The role of B-cells and antibodies in Alzheimer’s disease
Alzheimer’s disease (AD) is the most prevalent form of a group of neurodegenerative disorders termed dementias. It is characterised by intracellular neurofibrillary tangles, composed of hyperphosphorylated protein tau, and extracellular amyloid-β plaques. It is estimated that approximately 30 million people are currently affected by AD worldwide, with approximately 95% of cases considered to be sporadic (not hereditary), affecting predominantly aging populations 65 years of age and older. Thus, AD presents a substantial socio-economic burden to the world population. The increase in prevalence of dementia however is greater than the rate of aging population growth, suggesting alternative contributors to AD pathogenesis.
Immunotherapy as a preventative or curative treatment for AD has been, and continues to be, fervently investigated. Translation to clinical success has been limited, however many clinical trials are currently ongoing. The use of antibodies, or antigens that stimulate antibody production in B cells in these vaccination/immunization trials might be more successful if the mechanisms involved in antibody-mediated processes were better understood. Furthermore, antibodies against tau and amyloid-β have been found in untreated humans – young and old, with AD and healthy individuals – as well as in unvaccinated AD transgenic mouse lines. The function of these endogenous antibodies remains unknown.
Thus, this body of work aims to determine whether B cells and endogenous antibodies play a role in AD pathogenesis and/or progression and to investigate the mechanisms involved. Crossing the TAU58/2 or APP23 mouse lines, which model pathology of the two AD hallmark proteins (tau and Aβ, respectively), with the B cell-deficient muMT mouse line (genetic ablation) or treatment with α-CD20 antibodies (depletion) to remove mature B cells and antibodies allowed for in vivo investigation of processes in AD mouse models in the presence or absence of B-cells and antibodies at various timepoints.
The first part of this thesis explores the role that B-cells and antibodies play in the pathogenesis of AD in the context of pathological tau, utilizing the TAU58/2 mouse model which expresses human tau with a P301S mutation and presents with tau pathology and cognitive and behavioural deficits at an early age. Astrocytosis was significantly reduced in both genetic ablation and depletion experiments in TAU58/2 mice and only when B cells were absent throughout life in the TAU58/2.muMT-/- mice were changes in behavioural and motor deficits observed. Although there were no specifically affected species of tau, both methods of B-cell depletion could induce changes in tau solubility throughout several brain regions.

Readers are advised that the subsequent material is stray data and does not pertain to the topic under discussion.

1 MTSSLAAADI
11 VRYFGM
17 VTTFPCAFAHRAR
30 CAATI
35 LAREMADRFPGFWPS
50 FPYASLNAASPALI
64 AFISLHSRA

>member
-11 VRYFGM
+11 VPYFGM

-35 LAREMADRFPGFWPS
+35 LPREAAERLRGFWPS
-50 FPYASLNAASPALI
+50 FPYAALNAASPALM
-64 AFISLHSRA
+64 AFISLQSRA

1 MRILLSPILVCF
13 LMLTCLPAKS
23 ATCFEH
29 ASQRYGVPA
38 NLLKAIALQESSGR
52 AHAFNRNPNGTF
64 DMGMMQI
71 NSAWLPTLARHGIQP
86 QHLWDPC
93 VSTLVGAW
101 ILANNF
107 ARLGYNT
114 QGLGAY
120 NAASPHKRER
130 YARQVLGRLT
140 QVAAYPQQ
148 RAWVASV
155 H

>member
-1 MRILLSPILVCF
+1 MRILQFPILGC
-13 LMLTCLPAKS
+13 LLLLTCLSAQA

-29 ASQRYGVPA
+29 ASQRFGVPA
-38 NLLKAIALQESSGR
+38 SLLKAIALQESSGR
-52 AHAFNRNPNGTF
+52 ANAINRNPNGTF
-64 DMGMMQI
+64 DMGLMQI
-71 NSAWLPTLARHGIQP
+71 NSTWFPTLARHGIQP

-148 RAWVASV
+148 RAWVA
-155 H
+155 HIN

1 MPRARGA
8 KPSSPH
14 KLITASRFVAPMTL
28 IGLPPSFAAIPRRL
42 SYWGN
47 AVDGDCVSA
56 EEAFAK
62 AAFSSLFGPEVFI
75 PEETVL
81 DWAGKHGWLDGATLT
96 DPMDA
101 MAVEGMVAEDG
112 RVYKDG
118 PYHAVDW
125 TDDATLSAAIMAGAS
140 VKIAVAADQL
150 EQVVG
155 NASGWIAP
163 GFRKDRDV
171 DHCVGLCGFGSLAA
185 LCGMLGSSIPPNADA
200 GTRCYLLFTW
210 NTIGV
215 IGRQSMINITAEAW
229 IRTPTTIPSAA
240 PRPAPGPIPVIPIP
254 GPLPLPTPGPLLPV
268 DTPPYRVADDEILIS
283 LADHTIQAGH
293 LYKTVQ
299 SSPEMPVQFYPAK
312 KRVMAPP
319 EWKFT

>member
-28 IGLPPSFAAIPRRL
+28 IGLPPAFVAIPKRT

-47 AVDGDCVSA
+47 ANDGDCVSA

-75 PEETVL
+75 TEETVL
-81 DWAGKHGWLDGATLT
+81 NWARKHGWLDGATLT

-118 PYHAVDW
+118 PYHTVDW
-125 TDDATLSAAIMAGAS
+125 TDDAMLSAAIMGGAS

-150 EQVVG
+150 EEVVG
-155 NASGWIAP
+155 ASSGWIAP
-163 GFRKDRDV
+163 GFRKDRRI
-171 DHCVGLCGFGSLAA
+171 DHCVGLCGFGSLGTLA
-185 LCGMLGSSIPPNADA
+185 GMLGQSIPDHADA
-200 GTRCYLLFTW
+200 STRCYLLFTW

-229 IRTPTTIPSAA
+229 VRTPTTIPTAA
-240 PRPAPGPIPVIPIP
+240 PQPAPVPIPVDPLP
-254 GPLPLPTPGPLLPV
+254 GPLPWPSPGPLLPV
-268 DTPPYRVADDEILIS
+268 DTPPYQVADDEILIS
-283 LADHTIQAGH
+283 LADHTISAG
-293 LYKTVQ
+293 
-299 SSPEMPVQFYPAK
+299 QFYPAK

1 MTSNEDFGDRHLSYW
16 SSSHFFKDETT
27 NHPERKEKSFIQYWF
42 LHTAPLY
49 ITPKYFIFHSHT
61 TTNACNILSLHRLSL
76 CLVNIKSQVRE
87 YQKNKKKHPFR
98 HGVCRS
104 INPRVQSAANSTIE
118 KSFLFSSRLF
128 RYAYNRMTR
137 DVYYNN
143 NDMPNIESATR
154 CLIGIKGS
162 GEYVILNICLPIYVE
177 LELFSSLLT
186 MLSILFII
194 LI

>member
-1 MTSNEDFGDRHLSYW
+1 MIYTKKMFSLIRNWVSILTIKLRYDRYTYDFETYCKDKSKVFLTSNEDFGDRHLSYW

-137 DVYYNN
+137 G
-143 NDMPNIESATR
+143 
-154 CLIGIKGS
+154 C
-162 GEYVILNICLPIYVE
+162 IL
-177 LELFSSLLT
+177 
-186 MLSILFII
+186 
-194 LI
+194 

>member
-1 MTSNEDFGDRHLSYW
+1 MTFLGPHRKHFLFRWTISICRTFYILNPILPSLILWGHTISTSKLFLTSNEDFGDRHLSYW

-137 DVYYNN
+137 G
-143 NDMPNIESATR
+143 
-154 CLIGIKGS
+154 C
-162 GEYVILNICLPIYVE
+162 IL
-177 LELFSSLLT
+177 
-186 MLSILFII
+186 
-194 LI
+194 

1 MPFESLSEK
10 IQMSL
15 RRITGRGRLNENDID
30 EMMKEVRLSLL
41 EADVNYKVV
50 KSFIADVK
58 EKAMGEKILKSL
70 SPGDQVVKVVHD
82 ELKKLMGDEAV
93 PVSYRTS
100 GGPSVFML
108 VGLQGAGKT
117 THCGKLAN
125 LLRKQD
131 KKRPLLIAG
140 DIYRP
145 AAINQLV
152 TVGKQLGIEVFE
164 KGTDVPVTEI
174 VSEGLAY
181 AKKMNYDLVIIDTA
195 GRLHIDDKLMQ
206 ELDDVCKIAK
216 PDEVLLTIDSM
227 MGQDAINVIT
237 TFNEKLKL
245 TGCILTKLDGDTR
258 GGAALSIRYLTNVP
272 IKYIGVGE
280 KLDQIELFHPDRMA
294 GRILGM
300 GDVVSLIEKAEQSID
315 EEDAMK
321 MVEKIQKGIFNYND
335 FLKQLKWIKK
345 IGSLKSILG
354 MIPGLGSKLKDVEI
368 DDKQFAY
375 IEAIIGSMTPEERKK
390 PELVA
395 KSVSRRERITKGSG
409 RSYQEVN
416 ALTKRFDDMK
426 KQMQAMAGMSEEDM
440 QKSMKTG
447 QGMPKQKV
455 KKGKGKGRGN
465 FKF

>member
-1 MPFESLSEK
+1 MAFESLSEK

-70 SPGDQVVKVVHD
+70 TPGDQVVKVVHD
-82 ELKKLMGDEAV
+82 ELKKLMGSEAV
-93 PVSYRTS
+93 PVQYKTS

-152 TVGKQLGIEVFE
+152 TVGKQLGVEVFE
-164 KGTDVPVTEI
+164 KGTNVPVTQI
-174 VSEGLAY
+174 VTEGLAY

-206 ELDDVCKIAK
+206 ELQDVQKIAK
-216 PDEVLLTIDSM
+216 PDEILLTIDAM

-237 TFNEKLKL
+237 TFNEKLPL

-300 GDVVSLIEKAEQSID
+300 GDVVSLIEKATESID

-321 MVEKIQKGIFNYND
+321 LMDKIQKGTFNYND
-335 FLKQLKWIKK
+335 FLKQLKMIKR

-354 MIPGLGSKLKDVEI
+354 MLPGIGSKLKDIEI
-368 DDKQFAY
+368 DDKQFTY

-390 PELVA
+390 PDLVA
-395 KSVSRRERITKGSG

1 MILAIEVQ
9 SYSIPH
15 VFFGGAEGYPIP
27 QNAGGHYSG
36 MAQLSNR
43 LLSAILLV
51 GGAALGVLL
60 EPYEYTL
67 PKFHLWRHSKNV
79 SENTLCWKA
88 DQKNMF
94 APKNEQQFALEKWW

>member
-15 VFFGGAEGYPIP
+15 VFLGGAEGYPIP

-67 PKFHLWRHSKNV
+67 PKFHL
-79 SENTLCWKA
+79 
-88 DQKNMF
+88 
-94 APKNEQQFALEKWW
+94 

The second part of the thesis describes the same experimental methods in the APP23 mouse line. This mouse model overexpresses human amyloid precursor protein (APP) harbouring a pathological mutation and the mice present with cognitive deficits and increased mortality. In the APP23 mice there appears to be several antibody- (or B cell-) mediated mechanisms at play at different ages affecting survival and protein levels in the presence of amyloid-β. It was also discovered that transfer of immunity, in the form of B-cells and antibodies, from mothers to offspring produces a longlasting protective effect.
In conclusion, while further research into the mechanisms behind the observations in this body of work is required, B-cells and endogenous antibodies are capable of modulating pathological proteins and phenotypes in mouse models of AD. Furthermore, these results suggest that different effects appear to be mediated by antibodies or B-cells or these components in combination and that specific timepoints exist at which these mouse models are more susceptible to effects mediated by B-cells and antibodies.